In Jin Yong's world, friends and lovers are worth dying for. They are one's zhi yin -- people who 'understands your music,' particularly when no one else does. In Jin Yong’s last and arguably best work, Lu Ding Ji, the main character, Wei Xiao Bao, is one of the few kung fu heroes in all of Chinese literature who isn't handsome or even anywhere near respectable. Born in a brothel and never knowing his father, he steals and cheats his way through life, but is strictly faithful to his friends. Despite his dishonesty, in the end, he is rewarded for his loyalty (by the benevolent author) with a very enviable life: he is the best friend of the emperor of the Qin Dynasty and has seven beautiful wives and many children. While the legend of Wei is something of a contemporary joke, he is very well-liked among Chinese readers -- as a symbol that loyalty trumps all.

And, yes, Jin Yong wrote exquisitely about kung fu, but he also crafted intriguing and heart-rending love stories, none more famous than Shen Diao Xia Lu -- The Holy Eagle Couple. In the story, after dramatically overcoming a slew of obstacles, the title couple finally unites. But, it is too late: our heroine, Xiao Long Nu, is already dying of poison. She slips away, leaving a note for her lover, Yang Guo, telling him to meet her in sixteen years. Faithfully, after the painfully long wait, he goes to the mountain meeting place only to find that Xiao Long Nu has not come as she promised she would. In despair, he throws himself off a cliff -- and is amazingly reunited with his love at the bottom of the valley. Xiao Long Nu knew she was dying but wrote the note so Yang Guo would live on earth for another sixteen years. What she did not foresee was that her practice of kung fu would allow her to miraculously survive her own suicidal plunge and recover from her poisoning -- and that, sixteen years later, her lover would take the same leap of fate.

Jin Yong’s body of work is also fittingly rich in Buddhist and Taoist wisdom, since the world-renowned shao lin and wu dang martial arts schools are Buddhist and Taoist, respectively. The story described above is a perfect example of a fundamental Buddhist principle that is also deeply imbedded in the way Chinese people think: everything in the universe has a yin -- a reason or a cause -- and a guo -- a fruit or a result. Since a reason leads to a result, one deserves whatever he gets. In Jin Yong's novels, we also learn about such Buddhist concepts as self-suffering, forgiveness, and sacrifice to enlighten others; and such Taoist ideas as energy preservation, the five elements and astrology. Yet, the Buddhist and Taoist monks in his books are not perfect. They express the gamut of human emotions and are prone to mistakes. If they pretend to be perfect, they are described as hypocrites.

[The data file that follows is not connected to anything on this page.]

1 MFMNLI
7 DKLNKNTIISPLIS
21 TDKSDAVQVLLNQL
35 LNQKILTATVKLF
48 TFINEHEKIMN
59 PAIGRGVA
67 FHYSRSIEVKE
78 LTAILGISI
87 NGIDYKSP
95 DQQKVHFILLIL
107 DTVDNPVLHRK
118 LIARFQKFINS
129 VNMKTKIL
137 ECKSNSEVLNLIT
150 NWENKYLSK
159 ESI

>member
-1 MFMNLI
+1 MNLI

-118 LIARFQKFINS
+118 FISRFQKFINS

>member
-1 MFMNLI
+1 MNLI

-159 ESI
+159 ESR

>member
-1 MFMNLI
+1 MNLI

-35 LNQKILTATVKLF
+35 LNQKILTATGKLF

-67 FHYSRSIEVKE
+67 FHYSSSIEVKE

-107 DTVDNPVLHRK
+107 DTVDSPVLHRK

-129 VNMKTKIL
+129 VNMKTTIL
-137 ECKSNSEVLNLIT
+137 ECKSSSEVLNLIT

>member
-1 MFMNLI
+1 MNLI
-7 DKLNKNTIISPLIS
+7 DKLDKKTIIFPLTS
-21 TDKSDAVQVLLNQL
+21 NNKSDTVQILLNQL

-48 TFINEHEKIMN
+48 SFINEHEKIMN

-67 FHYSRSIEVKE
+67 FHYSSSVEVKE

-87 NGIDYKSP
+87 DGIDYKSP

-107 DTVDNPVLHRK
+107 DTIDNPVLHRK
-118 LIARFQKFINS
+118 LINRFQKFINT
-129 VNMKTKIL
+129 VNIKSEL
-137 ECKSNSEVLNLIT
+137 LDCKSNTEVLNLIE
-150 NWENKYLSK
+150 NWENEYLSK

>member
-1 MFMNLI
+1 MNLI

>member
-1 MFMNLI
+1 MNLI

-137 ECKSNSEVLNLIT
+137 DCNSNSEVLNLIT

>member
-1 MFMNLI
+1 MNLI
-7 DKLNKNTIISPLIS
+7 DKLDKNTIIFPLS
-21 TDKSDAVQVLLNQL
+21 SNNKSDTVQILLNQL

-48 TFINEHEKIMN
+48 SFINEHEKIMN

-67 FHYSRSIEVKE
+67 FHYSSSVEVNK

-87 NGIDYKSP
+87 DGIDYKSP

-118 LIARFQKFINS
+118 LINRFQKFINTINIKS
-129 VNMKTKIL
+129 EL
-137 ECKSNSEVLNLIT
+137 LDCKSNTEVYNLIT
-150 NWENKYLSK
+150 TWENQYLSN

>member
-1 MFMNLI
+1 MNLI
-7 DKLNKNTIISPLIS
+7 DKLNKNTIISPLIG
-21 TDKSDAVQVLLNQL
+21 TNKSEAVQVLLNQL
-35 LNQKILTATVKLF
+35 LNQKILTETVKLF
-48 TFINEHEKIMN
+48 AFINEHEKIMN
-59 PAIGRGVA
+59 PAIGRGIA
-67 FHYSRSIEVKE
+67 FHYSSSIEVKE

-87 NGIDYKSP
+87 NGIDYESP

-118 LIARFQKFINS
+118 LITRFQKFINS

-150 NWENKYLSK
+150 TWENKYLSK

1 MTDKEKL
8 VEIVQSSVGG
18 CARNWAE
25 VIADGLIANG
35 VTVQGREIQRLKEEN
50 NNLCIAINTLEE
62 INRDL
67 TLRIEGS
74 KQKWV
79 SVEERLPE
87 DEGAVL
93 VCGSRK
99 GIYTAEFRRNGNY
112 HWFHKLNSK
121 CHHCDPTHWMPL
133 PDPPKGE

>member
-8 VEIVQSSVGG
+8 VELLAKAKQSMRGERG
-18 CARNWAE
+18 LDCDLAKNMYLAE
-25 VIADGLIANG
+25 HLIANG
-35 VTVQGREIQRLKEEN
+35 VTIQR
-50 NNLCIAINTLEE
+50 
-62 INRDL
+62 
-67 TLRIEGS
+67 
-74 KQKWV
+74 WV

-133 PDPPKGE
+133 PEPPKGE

The master writer also exposes his readers to classic Chinese poetry, regularly quoting from both Shi Jing and Chu Ci, China's oldest poetry collections. In fact, many young people can quote ancient lines of Chinese poetry thanks only to having read them in a Jin Yong book. One famous line -- Asking the world, what on earth is love? -- became something of a national slogan for teenagers, appearing in countless TV series, movies and magazines.

Fifteen years ago Jin Yong retired from writing martial arts books to research Chinese history. Yet his fifteen books will lift the spirits of Chinese readers for generations to come, transporting them back into China's historical past and challenging them to create an honorable future. For this, his faithful call him da xia -- 'the noble knight' -- and he is truly tian xia di yi -- 'the best under the sky.'

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Cai Li's Culture Column